The likelihood of a previa persisting until term increases if the previa is complete, if it is present at a later gestational age, or if there is a history of cesarean delivery (Table 2).22 The length by which the placenta overlaps the internal os at 18 to 23 weeks is highly predictive for the persistence of placenta previa.23,24 If the overlap is less than 1.5 cm (0.6 inches) at 18 to 23 weeks, placenta previa typically resolves23; if the overlap is 2.5 cm (1 inch) or greater at 20 to 23 weeks, persistence to term is likely.24 Women with asymptomatic previa in the second trimester can continue normal activities until follow-up ultrasonography is performed at approximately 28 weeks. Women with persistent placenta previa in the third trimester should report any bleeding and abstain from intercourse and use of tampons.

Table 2

Likelihood of Placenta Previa Persisting to Term by Type, History of Cesarean Delivery, and Gestational Age at Detection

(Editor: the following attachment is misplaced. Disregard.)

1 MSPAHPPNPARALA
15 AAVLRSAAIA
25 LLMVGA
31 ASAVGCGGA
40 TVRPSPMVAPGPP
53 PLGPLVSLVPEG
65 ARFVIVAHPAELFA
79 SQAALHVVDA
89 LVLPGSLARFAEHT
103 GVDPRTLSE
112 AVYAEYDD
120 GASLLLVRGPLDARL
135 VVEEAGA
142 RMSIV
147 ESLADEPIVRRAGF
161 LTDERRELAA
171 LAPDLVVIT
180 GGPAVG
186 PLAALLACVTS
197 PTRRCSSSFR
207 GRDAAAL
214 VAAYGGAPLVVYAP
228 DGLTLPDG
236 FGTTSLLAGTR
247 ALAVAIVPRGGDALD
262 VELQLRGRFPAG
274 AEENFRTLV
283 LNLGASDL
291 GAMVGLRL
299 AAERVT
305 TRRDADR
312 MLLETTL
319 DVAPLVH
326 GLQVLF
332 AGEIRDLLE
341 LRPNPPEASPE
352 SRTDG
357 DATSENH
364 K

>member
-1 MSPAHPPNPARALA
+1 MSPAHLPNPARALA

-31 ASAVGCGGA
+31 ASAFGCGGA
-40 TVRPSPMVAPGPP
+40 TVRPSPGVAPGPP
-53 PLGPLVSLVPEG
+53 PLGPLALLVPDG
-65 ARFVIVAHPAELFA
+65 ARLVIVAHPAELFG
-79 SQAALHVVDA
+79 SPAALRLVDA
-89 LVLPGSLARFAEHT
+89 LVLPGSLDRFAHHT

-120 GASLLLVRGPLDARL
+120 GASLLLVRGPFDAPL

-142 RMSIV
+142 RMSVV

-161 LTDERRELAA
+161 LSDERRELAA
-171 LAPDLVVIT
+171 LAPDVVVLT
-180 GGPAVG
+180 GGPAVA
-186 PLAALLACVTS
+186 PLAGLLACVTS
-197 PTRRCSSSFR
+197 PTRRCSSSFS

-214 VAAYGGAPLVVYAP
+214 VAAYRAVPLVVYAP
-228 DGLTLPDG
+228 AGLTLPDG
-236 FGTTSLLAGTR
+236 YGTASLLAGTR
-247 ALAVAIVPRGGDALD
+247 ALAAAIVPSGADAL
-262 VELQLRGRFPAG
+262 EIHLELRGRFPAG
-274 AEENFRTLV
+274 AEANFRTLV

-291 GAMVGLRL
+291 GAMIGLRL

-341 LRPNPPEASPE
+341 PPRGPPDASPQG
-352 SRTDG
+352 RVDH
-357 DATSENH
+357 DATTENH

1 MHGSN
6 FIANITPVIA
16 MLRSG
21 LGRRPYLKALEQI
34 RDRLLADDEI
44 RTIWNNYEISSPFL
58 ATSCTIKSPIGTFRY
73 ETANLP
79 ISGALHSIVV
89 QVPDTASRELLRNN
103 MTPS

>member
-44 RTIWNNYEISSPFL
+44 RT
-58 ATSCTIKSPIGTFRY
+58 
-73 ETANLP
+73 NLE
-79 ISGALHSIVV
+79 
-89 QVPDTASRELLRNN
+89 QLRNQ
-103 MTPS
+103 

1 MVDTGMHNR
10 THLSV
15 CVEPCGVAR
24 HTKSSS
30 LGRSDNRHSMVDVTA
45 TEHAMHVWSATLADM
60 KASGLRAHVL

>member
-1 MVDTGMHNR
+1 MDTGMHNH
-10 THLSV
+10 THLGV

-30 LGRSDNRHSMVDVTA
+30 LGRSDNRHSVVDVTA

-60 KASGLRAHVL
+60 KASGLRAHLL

Type of previa Previous cesarean delivery? Percentage of previas persisting to delivery with ultrasonographic detection at:
15 to 19 weeks 24 to 27 weeks 32 to 35 weeks

Complete

No

20

56

90

Complete

Yes

41

84

89

Partial

No

6

12

39

Partial

Yes

7

40

63

Overall

12

49

73


note: With complete previa, the placenta covers the entire cervical os; with partial previa, the inferior placental edge partially covers or reaches the margin of the os.

Adapted with permission from Dashe JS, McIntire DD, Ramus RM, Santos-Ramos R, Twickler DM. Persistence of placenta previa according to gestational age at ultrasound detection. Obstet Gynecol 2002;99(5 pt 1):695.

Table 2   Likelihood of Placenta Previa Persisting to Term by Type, History of Cesarean Delivery, and Gestational Age at Detection

View Table

Table 2

Likelihood of Placenta Previa Persisting to Term by Type, History of Cesarean Delivery, and Gestational Age at Detection

Type of previa Previous cesarean delivery? Percentage of previas persisting to delivery with ultrasonographic detection at:
15 to 19 weeks 24 to 27 weeks 32 to 35 weeks